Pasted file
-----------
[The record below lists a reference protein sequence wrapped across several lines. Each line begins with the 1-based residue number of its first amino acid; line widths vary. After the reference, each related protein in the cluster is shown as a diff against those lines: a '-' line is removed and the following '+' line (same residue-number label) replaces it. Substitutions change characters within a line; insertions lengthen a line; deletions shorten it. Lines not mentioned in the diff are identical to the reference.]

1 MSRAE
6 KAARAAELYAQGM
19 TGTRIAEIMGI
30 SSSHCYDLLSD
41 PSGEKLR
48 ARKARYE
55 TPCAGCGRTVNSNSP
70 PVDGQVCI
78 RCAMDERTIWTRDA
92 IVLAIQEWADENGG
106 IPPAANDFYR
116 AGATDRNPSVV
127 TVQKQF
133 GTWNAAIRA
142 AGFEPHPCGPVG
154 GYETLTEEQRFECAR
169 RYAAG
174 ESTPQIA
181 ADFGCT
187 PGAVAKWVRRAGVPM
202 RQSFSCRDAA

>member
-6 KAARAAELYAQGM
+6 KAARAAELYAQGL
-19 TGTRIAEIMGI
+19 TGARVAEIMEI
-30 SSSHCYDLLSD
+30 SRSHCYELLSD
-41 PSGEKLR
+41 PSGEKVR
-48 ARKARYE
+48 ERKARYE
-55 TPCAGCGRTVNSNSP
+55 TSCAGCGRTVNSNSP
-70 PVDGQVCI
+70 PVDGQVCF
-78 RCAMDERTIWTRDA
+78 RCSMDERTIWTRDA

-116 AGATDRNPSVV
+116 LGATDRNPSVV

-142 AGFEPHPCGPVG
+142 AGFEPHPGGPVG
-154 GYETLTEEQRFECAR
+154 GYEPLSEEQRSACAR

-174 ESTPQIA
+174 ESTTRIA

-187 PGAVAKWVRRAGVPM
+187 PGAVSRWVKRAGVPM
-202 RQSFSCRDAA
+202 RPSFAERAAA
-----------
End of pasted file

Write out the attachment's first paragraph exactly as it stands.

[The record below lists a reference protein sequence wrapped across several lines. Each line begins with the 1-based residue number of its first amino acid; line widths vary. After the reference, each related protein in the cluster is shown as a diff against those lines: a '-' line is removed and the following '+' line (same residue-number label) replaces it. Substitutions change characters within a line; insertions lengthen a line; deletions shorten it. Lines not mentioned in the diff are identical to the reference.]